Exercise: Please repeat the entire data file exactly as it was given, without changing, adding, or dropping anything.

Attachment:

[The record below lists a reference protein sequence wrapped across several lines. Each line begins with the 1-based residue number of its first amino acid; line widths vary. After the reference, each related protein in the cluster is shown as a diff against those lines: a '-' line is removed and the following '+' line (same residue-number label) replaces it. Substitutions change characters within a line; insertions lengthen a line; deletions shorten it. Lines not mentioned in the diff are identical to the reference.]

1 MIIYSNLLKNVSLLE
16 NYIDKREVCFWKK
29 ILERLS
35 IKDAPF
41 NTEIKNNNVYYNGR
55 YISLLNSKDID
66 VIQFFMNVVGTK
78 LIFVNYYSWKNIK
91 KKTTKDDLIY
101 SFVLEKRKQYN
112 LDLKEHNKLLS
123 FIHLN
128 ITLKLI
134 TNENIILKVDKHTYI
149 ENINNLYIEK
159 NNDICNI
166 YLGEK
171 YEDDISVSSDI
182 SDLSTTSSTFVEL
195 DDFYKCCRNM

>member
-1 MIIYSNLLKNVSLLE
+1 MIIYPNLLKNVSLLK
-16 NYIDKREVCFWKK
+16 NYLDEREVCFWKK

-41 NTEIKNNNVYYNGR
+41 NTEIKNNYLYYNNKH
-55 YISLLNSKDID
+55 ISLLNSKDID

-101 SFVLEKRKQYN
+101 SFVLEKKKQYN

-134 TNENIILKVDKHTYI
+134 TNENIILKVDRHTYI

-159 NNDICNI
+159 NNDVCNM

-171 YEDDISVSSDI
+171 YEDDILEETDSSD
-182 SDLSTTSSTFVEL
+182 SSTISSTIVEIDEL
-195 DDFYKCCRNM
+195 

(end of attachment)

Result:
[The record below lists a reference protein sequence wrapped across several lines. Each line begins with the 1-based residue number of its first amino acid; line widths vary. After the reference, each related protein in the cluster is shown as a diff against those lines: a '-' line is removed and the following '+' line (same residue-number label) replaces it. Substitutions change characters within a line; insertions lengthen a line; deletions shorten it. Lines not mentioned in the diff are identical to the reference.]

1 MIIYSNLLKNVSLLE
16 NYIDKREVCFWKK
29 ILERLS
35 IKDAPF
41 NTEIKNNNVYYNGR
55 YISLLNSKDID
66 VIQFFMNVVGTK
78 LIFVNYYSWKNIK
91 KKTTKDDLIY
101 SFVLEKRKQYN
112 LDLKEHNKLLS
123 FIHLN
128 ITLKLI
134 TNENIILKVDKHTYI
149 ENINNLYIEK
159 NNDICNI
166 YLGEK
171 YEDDISVSSDI
182 SDLSTTSSTFVEL
195 DDFYKCCRNM

>member
-1 MIIYSNLLKNVSLLE
+1 MIIYPNLLKNVSLLK
-16 NYIDKREVCFWKK
+16 NYLDEREVCFWKK

-41 NTEIKNNNVYYNGR
+41 NTEIKNNYLYYNNKH
-55 YISLLNSKDID
+55 ISLLNSKDID

-101 SFVLEKRKQYN
+101 SFVLEKKKQYN

-134 TNENIILKVDKHTYI
+134 TNENIILKVDRHTYI

-159 NNDICNI
+159 NNDVCNM

-171 YEDDISVSSDI
+171 YEDDILEETDSSD
-182 SDLSTTSSTFVEL
+182 SSTISSTIVEIDEL
-195 DDFYKCCRNM
+195 